August 2, 2019
Millennials Are Ghosting the Social Life and Burying Their Health, CVS Study Says
A couple running on a trail in Bend, Ore’s Old Mill DistrictSource: Running Together Through Old Mill District | Penelope Peru Photography
Despite having the ability to message anyone around the globe instantly, millennials are choosing to ghost the social life at the small price of their health and wellbeing, according to the results of the Path to Better Health survey.
A Bit of Context…
Last year, Aetna, a health care management company under CVS Health, released their Health Ambitions Study. They aimed to come to a better understanding of consumer health goals, care preferences, and patient-care provider relationships.
Branching off of the previous study, CVS Health launched the Path to Better Health Study to further explore their health goals, care preferences, and figure out what doctors need in order to provide outstanding care for their patients.
A Path to Better Health Study
The survey collected data from 1,000 participants over the age of 18, oversampling from metropolitan areas including: Atlanta, Austin, New York City, Philadelphia, and Seattle, the executive summary reports.
Researches asked participants to rate themselves across six dimensions of wellbeing, which include: emotional, physical, financial, and social wellness, among others.
What they discovered – to no surprise from fellow millennials but at the dismay of health care professionals – is millennials are having an increasingly difficult time meeting new people. Furthermore, millennials are opting to visit walk-in clinics or emergency rooms for treatment as needed, rather than having a primary care physician they can consult with.
I Don’t Need Friends, They Disappoint Me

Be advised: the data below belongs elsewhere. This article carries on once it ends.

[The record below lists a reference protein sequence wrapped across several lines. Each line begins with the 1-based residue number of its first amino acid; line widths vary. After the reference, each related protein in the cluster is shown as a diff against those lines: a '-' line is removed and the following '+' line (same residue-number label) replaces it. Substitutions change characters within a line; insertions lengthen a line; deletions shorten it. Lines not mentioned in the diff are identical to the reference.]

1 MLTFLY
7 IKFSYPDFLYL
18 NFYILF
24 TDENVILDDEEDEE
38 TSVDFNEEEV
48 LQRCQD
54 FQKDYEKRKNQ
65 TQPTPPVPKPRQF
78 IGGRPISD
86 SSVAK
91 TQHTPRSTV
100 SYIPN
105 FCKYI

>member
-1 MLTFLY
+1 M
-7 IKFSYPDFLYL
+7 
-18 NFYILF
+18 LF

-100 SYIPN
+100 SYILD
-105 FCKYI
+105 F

“I don’t need friends, they disappoint me” clip from an audition reelSource: I don’t need friends, They disappoint me | Ezra James
53 percent of millennials said they don’t know where to meet new people, and 48 percent said they live in a place that makes it inconvenient to be social, the survey reports.
Additionally, 42 percent of millennials said they are or know someone who is struggling with mental health, and 35 percent said they are or know someone who is struggling with alcohol use.
The Price to Pay For Being Anti Social
Believe it or not, socializing is paramount to our health and wellness.
Countless studies have found a positive correlation between health, wellness, and socializing, the National Institute on Aging reports. Those with robust social lives are least likely to suffer from inflammatory conditions, such as arthritis and Alzheimer’s Disease. They are also more likely to make healthier lifestyle choices, have lower blood pressure, have a better memory, and have a decreased risk of being depressed.
An active social life is also linked to a longer life over all, according to research published in the Proceedings of the National Academy of Sciences. It also helps us cope with stress, and lowers our blood pressure.
Anti social behavior takes a toll on your wellbeing, potentially leading to delinquent behavior and feelings of depression, according to a study published in Developmental and Life-course Criminological Theories.
As much as you may feel you don’t need friends, and as much as they may disappoint you, having a core foundation of people you can reach out to and rely on is associated with a longevity, wellbeing, and to put it simply: happiness.
While millennials often joke online about ditching social outings for weekend-long Netflix binges, or share a few laughs about not having friends at all, the results of this survey are no laughing matter. It solidifies and shines light on the harsh reality of our favorite internet memes: us youngin’s are a bunch of hermits and it’s costing us our health.
Not so funny now, is it?
I Don’t Need Primary Care Physicians, They Disappoint Me